You can find all the details on this latest recall at the safety section of the Remington website, but it's all centered around the triggers of recent production Remington Model 700 and Model 7 rifles. While I haven't heard an official count, there's no doubt this will affect a large number of rifles. If you have a recalled rifle, you should definitely consider taking the corrective solution being offered. Remington will even cover all shipping, so it's a no-cost option.
But the other possibility is to take this opportunity to upgrade the trigger on your rifle to an aftermarket product. After all, there are more aftermarket parts available for the Remington 700 than any other bolt action centerfire, and replacement triggers are one of the most popular upgrades.
Timney is one company that makes a great selection of triggers for Remington firearms, and their products are worthy of your consideration if you want to go the upgrade route. A quick visit to the Remington product pages of Timney's website shows six different triggers fitting the rifles affected in this recall. Their products start with a basic replacement trigger that includes a safety and is fully adjustable in pull weight from 1.5 to 4-pounds. At the other end is a competition model with no safety, a trigger that's adjustable from 4 to 10-ounces and even has an adjustable trigger bar so you can choose where your finger is positioned in order to make the squeeze. Prices range from about $135-$210.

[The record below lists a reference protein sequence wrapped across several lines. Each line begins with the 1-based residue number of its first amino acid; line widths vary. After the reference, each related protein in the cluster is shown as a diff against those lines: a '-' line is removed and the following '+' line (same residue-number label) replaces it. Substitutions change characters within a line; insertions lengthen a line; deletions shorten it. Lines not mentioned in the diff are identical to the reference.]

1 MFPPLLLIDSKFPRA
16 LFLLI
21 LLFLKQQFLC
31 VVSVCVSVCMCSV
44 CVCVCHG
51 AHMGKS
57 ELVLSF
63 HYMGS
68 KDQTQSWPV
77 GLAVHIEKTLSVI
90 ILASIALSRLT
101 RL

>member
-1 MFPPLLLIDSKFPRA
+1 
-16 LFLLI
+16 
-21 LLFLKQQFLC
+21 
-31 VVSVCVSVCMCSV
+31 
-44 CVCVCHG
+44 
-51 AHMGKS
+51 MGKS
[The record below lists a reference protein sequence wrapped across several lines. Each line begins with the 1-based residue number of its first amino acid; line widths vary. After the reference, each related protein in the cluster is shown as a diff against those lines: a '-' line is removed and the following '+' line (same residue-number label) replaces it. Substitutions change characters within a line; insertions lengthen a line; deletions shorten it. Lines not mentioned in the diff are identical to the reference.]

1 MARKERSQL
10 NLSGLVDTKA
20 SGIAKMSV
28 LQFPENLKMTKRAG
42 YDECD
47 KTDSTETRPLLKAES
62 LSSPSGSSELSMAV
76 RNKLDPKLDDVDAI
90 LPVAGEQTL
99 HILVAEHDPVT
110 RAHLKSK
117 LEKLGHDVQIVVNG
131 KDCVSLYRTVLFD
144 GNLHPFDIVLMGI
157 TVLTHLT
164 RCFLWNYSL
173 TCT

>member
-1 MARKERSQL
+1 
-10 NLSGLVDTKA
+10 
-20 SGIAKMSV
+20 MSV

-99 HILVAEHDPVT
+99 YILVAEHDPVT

Replacing a Remington 700 trigger is a relatively easy task and well within the capabilities of anyone who has some basic tools and a bit of patience. Most gunsmiths can do it blindfolded, so it's not rocket science. I've found the key is to use slave pins (Timney calls them keeper pins) that keep all the pieces together while doing the installation. As well as complete instructions, Timney is thoughtful enough to include a pair in every trigger where their use would be helpful.
Remington 700s have always been known for having better-than-average triggers and that remains the case to this day. However, they are produced to a price point and a high-quality aftermarket trigger is an improvement that will address the problem, improve performance and add value to the gun.
Unlike some people, I'm not bashing Remington over this recall. Stuff like this happens to every big company. Congratulations to Remington for taking the initiative to voluntarily issue this recall in the first place. They didn't have to do this, but obviously saw a potential problem and did the correct thing by offering to make it right to any affected owner. Good for them.